Johann Nepomuk Hummel (1778-1837)
Hummel was born in the year 1778 in Pressburg, in the now modern Bratislava, the son of a local musician. Similar to Mozart, he was reading music at the age of four, playing the violin at 5 and the piano at 6. His father, obviously seeing the possibilities and parallels, sought the opportunity to meet Mozart in 1786. Wolfgang, very taken with the young Hummel, arranged with the father to have Johann stay in Vienna with him so as to give him lessons and compositional training. Mozart is supposed to have said; “Agreed, I shall instruct the boy, but he has to live with me so that I can keep a constant eye on him. He will get everything free: instruction, room, board.” For approximately two years, Hummel lived with the Mozarts so as to take advantage of this opportunity. Aside from the teaching aspects, it appears that Hummel played for Mozart the compositions he submitted to him for review, as well as piano-duet playing of Wolfgang’s (and other composers) various works.
It is not known whether Mozart took on Hummel gratis (as some reported above) or whether indeed some sort of payment was rendered. Leopold Mozart had as well taken in talented students to live with him, but the parents in those cases paid room and board, if nothing else, for the privilege of allowing this. Given Mozart's money problems in the 1786-88 timeframe, it seems far more likely that, however noble giving free lessons to a fellow prodigy sounds, some sort of support must have been agreed on. However, no evidence exists to confirm such payments.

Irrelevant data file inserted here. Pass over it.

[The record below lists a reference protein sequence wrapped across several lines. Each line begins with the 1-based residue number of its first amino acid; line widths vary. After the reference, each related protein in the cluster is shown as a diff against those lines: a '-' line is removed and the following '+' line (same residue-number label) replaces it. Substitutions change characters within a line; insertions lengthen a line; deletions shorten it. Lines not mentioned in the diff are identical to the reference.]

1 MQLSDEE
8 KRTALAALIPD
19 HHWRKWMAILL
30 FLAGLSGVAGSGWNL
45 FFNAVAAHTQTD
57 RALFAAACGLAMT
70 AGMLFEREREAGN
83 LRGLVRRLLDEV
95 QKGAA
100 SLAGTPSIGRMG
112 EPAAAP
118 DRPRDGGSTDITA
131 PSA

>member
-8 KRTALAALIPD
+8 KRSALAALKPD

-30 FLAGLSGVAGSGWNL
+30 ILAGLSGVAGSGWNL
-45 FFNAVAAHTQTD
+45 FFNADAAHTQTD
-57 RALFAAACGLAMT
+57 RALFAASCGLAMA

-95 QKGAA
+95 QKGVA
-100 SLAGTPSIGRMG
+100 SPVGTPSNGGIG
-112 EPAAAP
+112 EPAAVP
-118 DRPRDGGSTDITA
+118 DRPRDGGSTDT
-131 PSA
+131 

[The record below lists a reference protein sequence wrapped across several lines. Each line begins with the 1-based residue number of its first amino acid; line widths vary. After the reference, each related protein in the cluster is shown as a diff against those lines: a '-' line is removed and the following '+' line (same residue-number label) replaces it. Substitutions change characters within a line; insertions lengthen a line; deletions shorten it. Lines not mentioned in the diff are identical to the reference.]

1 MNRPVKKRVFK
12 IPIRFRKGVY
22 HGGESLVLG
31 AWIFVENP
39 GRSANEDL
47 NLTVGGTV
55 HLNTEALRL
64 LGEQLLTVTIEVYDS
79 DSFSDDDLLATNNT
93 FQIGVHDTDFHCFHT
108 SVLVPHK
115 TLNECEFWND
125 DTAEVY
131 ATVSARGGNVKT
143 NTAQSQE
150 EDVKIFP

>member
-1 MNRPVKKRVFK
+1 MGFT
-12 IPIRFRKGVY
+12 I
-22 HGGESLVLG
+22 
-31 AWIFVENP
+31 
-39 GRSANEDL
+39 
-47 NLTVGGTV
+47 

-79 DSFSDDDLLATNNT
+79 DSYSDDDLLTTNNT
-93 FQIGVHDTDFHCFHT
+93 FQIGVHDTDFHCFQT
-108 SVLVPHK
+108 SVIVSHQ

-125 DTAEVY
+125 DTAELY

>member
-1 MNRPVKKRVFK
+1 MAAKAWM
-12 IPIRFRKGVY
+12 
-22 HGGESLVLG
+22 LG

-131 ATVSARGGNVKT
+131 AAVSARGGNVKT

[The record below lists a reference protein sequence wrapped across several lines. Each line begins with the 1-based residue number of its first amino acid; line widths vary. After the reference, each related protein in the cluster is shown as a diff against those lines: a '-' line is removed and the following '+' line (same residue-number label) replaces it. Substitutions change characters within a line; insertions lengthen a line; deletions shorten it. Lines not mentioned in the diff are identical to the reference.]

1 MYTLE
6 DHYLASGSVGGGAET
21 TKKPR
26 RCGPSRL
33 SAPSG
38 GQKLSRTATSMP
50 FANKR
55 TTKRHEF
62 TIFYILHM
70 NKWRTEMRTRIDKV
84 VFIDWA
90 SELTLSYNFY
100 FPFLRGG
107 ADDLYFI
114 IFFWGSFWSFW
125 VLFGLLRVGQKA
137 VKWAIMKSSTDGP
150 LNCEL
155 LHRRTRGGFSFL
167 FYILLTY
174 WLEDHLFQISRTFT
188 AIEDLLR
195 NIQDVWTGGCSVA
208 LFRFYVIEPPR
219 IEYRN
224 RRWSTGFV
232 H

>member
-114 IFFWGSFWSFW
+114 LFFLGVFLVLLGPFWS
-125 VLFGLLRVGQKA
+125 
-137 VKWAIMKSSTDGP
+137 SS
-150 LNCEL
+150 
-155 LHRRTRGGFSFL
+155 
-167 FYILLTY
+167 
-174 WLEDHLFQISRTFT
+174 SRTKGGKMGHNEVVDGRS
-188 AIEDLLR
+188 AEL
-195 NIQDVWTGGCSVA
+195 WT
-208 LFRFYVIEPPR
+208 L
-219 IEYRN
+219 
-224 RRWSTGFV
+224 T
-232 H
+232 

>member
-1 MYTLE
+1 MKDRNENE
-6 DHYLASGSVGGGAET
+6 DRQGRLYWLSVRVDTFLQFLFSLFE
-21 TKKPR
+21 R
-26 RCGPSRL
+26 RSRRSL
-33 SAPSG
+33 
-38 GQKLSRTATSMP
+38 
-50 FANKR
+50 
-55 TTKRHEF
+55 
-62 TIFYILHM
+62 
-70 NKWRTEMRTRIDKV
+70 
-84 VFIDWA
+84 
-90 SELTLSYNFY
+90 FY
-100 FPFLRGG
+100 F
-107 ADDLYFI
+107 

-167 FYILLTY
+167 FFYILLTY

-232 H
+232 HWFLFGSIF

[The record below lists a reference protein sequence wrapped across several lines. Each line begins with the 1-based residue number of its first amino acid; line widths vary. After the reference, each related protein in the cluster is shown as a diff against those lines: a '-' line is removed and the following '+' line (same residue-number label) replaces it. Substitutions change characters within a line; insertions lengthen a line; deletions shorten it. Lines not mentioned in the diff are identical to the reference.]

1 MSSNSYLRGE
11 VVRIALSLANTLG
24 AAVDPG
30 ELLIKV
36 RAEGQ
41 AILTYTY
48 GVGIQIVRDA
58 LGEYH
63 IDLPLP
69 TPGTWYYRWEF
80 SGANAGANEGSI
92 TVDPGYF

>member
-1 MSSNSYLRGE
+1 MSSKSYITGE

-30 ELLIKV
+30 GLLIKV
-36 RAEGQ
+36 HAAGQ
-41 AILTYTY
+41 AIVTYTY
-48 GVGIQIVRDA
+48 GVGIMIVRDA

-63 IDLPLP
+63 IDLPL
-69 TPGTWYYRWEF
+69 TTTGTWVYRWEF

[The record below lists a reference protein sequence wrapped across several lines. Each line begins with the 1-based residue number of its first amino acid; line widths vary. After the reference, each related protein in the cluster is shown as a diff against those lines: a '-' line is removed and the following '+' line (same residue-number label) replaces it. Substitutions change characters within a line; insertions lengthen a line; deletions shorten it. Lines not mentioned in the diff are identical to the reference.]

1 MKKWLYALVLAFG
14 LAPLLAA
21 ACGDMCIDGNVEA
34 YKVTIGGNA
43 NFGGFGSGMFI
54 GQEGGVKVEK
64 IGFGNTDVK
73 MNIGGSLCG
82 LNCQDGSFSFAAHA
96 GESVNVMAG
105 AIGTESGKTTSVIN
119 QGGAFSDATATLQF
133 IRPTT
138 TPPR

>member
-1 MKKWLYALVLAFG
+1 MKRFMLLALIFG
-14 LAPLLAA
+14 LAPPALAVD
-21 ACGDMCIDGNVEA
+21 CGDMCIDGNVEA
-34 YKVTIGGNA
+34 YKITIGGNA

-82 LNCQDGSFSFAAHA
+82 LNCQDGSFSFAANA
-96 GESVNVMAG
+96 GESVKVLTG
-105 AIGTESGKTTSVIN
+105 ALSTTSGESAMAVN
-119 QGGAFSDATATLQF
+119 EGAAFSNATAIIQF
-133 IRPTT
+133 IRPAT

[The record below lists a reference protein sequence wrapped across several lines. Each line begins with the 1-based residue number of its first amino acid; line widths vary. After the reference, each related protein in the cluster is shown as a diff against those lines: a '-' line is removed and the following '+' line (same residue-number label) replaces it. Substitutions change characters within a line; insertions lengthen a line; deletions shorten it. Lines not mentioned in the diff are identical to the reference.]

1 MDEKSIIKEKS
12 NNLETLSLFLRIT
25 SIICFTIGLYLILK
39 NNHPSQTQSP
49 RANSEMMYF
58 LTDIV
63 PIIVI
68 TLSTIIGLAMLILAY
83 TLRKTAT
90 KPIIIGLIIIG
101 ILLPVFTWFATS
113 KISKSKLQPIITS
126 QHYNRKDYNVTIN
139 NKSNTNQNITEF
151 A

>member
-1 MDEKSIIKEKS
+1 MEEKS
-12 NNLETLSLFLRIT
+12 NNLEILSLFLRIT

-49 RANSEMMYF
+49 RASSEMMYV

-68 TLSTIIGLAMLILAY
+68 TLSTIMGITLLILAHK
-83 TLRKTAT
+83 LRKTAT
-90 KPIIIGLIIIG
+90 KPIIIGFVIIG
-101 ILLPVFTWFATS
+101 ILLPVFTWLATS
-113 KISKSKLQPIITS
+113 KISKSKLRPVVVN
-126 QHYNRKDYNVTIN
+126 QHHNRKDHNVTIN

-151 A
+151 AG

As well, on a somewhat darker note, Leopold had taken in Mozart's sister's firstborn son to live with him. His letters to Nannerl keep up a flow of information on little Leopoldl's musical abilities (starting at age 3 months, no less), all seemingly aimed at the goal of raising another Wolfgang. An excerpt from a letter reporting on Leopoldl at three months says, "I can never look at the child's right hand without being moved. The most skilled pianist cannot place his hand so beautifully on the keyboard as he customarily holds his hand…In brief, one could not see anything more beautiful. I am often truly saddened when I see this, for I wish he were already just three years old…so that he would already be able to play." Was Leopold in a rush to replace his "lost" son with another love? Curiously (or not), he never told Wolfgang about Leopoldl living with him; that news came from other sources, and Leopold was upset that the news was out.
In another curious (or not) twist, not long after this news was received by Mozart, the young Hummel appeared on his doorstep and ended up boarding there, being given lessons. Maynard Solomon questions whether or not competitiveness played a part in here as well, with Wolfgang seeking to one-up his father. There is no knowing any truths here at this point, but this might have a bearing on whether Mozart truly undertook this training gratis for noble purposes, or for reasons tinged with a dash of spite.
Edward Holmes, in his 1845 biography on Mozart, gives us a few anecdotes of Hummel and Mozart. The first anecdote (from pgs 220-221 of his biography of Mozart) runs as follows:
"The master kept an eye on his pupil's progress, by deputing him to play any new music which he was desirous to hear, and which he would else have played himself. The following relation, derived from one of the members of the family, may give a view of the interior of the composer's abode, and at the same time show the manner in which Hummel profited.”